Back in 2009, Robinson Cano hit .207 with runners in scoring position. He had 25 home runs that year, and he hit for average against both lefties and righties, but Cano was his worst when had had a chance to do some damage.
“He’s a totally different guy (now),” manager Joe Girardi said. “I think he’s learned to relax in those spots, learned how to drive in multiple runs when there’s multiple guys on. Not just a single, but to drive the ball. He’s grown leaps and bounds.”
Yesterday, Girardi essentially acknowledged that Cano has become the Yankees best all-around hitter. It might have been obvious already, but last night Girardi moved Cano into the spot in the order usually reserved for a team’s top offensive player.
Curtis Granderson might finish ahead of Cano in the MVP race, but this is clearly Cano’s team. He’s not the biggest name, but he’s the biggest bat.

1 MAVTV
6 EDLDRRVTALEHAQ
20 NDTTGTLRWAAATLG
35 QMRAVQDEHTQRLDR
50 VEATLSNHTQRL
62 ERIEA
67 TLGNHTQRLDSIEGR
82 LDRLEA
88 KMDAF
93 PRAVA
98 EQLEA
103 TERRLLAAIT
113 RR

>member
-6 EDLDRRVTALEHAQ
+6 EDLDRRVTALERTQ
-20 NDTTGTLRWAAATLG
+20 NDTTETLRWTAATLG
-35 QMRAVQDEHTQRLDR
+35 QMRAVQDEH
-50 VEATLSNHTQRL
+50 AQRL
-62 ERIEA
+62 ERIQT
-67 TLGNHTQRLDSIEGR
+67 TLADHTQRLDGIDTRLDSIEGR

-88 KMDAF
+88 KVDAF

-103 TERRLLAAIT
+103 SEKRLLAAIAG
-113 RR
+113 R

“The first year that I was hitting fifth, I was like 0-for-20 and they moved me back to sixth,” Cano said. “Alex (Rodriguez) helped me a lot. We talked a little bit about it and did some work together in spring training on the back field, and it’s been working really good.
“…What I’ve been doing this year with men on base, I’m not going to change anything. Just keep doing my job, forget that I’m hitting third because I don’t want to put pressure on myself. I’ll just keep playing my game, help the team win a game and help the team win in the postseason.”
Here’s Cano speaking before yesterday’s game.
Associated Press photo